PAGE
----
Leonard Peltier, Part 2
Twenty-eight years ago today, the trial of Leonard Peltier was in its second day. Peltier, an Ojibwa-Lakota tribal member, was an activist involved in the American Indian Movement or AIM and, in 1972, took part in a 71-day standoff with FBI agents at Wounded Knee. Finally, officials promised to hold hearings on the tribe’s grievances, and the siege was ended. The hearings never took place.
AIM members were engaged in conflicts with non-traditional Native Americans led by Pine Ridge Tribal Councilman, Dick Wilson, and were convinced he was working with the FBI and the Bureau of Indian Affairs to stop their activism on behalf of Native Americans. AIM members and their supporters say that following the standoff, Wilson and others subjected them to a 3-year “reign of terror” during which more than 60 unsolved murders took place on the Pine Ridge Reservation.
By June 1975, the number of FBI agents and SWAT forces at Pine Ridge had increased, and tensions were high on all sides. FBI personnel included Special Agents Jack Coler and Ronald Williams, from the Minneapolis base of operations. Around noon on June 26th, Coler and Williams drove onto the grounds of the Jumping Bull Ranch where a number of AIM activists, including Leonard Peltier, were staying. Coler and Williams drove in separate, unmarked vehicles and were following up on a tip that a wanted man, Jimmy Eagle, was seen driving a red pickup onto the property. The situation escalated into a shootout that left both agents, as well as an AIM member, dead.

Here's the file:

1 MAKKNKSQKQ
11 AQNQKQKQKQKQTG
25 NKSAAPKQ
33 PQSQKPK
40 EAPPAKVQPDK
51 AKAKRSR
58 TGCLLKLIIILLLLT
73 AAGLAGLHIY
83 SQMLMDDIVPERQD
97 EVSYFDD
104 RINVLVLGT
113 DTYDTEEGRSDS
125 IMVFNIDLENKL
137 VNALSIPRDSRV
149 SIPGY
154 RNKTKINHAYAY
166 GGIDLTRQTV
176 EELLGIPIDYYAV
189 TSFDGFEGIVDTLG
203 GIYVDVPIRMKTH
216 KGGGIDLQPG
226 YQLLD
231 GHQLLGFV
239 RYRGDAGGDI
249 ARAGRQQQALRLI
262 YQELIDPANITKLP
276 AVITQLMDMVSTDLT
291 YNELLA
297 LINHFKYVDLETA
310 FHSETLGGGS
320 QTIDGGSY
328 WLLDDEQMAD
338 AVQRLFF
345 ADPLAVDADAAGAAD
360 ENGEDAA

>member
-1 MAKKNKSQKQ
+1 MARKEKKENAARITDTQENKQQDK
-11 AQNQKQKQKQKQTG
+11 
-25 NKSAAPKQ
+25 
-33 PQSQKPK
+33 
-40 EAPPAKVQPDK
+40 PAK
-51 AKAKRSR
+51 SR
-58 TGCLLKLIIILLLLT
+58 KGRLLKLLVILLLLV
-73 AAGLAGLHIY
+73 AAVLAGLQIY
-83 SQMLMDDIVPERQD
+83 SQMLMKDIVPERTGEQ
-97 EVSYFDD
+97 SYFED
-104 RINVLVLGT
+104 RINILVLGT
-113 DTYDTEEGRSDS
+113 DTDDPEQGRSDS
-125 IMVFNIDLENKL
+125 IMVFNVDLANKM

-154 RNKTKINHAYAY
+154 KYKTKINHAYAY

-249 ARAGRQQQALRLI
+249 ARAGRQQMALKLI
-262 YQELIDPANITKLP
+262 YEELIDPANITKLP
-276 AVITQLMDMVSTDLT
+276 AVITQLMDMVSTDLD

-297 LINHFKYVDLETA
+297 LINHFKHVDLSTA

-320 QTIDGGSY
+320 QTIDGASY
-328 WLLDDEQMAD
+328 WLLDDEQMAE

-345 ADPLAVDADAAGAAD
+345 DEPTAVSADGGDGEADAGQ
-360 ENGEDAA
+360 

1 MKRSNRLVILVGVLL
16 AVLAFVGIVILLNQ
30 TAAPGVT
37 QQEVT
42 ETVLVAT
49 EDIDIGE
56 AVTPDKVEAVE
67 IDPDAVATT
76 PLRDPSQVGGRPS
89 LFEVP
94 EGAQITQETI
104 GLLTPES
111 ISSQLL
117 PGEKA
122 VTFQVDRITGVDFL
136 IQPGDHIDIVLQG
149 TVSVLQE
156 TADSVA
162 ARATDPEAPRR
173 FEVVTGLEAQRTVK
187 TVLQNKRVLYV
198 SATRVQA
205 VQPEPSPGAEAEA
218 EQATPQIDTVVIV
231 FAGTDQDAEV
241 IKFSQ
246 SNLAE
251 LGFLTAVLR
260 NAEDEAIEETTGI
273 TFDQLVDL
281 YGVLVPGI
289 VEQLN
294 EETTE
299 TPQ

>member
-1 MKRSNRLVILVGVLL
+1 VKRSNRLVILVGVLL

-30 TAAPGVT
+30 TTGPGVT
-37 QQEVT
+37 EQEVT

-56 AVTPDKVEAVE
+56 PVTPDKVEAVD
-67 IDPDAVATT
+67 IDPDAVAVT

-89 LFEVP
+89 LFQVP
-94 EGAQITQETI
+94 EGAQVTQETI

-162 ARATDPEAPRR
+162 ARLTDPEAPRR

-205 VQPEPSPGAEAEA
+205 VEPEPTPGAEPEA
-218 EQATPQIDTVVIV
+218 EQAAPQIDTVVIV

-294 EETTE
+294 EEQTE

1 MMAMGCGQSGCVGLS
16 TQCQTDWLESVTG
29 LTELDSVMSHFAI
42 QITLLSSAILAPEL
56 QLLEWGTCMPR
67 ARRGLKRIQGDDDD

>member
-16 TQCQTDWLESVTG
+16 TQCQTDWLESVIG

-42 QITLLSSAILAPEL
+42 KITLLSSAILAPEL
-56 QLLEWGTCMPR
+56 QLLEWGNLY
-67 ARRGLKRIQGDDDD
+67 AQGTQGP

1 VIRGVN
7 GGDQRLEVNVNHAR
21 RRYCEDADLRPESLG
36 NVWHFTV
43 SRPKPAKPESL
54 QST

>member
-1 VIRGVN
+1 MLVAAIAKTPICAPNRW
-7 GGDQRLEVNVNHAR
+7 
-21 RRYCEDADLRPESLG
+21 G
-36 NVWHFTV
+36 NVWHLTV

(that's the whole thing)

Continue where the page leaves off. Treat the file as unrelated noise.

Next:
The FBI officially states: On November 17, 1975, Leonard Peltier, along with Darrelle Dean “Dino” Butler, Robert Eugene Robideau, and James “Jimmy” Eagle were charged in a federal indictment with two counts of first-degree murder and aiding and abetting. During the summer of 1976...Butler and Robideau were both acquitted at trial before the U.S. District Court in Cedar Rapids, Iowa. Charges against Jimmy Eagle were voluntarily dismissed by the government. Peltier was in custody in Canada fighting extradition. Peltier was eventually extradited back to the United States. Following a five-week jury trial before the U.S. District Court in Fargo, North Dakota, he was convicted on April 18, 1977, of two counts of first-degree murder. He was sentenced on June 1, 1977, to serve two consecutive life terms in prison.
The case has generated a tremendous amount of finger pointing from both sides. For example, in “FBI Secrets: An Agent’s Expose,” M. Wesley Swearingen writes, “I was an FBI agent in Los Angeles when Leonard Peltier was convicted, and I know from FBI documents that I read, and from statements made by fellow FBI agents, that Peltier was wrongfully convicted... because the agents investigating the case wanted someone to pay for killing the two FBI agents. I know, for a fact, that the FBI is also covering up its culpability in the death of the two FBI agents.”
Federal prosecutors maintain quite the opposite is true. But, statements like Swearingen’s have contributed to a broad base of support for Peltier.
Appeals continue to be filed on his behalf and, among many organizations and individuals, Amnesty International have called for his release. Among Peltier’s supporters are eight Nobel Laureates, including the Dalai Lama, Nelson Mandela, the late Mother Teresa, and Archbishop Desmond Tutu.
After 28 years in prison, Peltier is now a great-grandfather, a writer, and an accomplished artist whose work is collected by many. He continues to push for social and cultural justice and uses his earnings and influence to create and support programs aimed at bettering the lives of American Indians. In 2004, he was nominated for the Nobel Peace Prize.
Written by Merry Helm